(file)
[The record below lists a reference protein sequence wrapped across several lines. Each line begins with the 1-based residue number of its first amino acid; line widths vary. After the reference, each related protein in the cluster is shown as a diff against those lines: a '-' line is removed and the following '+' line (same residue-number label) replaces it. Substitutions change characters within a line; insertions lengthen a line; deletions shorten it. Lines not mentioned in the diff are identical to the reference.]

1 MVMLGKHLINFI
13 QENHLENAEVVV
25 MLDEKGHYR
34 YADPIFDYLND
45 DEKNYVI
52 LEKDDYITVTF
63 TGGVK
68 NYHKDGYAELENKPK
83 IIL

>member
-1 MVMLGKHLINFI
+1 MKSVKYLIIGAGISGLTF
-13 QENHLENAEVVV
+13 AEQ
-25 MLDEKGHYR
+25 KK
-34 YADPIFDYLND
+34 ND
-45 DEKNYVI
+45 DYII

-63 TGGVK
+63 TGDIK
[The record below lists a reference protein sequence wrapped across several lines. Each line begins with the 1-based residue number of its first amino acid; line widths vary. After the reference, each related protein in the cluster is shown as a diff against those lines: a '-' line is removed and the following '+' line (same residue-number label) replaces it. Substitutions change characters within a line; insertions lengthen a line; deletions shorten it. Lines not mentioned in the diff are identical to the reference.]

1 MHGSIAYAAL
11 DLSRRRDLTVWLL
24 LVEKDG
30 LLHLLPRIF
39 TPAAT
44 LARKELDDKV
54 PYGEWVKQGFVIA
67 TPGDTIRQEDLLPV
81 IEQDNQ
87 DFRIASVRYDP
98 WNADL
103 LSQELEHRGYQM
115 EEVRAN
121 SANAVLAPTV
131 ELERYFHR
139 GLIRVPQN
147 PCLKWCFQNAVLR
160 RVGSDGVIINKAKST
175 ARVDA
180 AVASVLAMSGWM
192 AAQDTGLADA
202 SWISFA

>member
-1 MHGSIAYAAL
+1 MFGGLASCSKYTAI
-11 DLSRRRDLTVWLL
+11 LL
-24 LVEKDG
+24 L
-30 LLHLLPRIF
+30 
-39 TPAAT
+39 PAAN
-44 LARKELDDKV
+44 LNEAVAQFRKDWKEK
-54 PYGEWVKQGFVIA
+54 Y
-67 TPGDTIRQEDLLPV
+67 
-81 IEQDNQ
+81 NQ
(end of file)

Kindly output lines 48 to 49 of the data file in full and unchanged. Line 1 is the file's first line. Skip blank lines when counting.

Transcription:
-1 MHGSIAYAAL
+1 MFGGLASCSKYTAI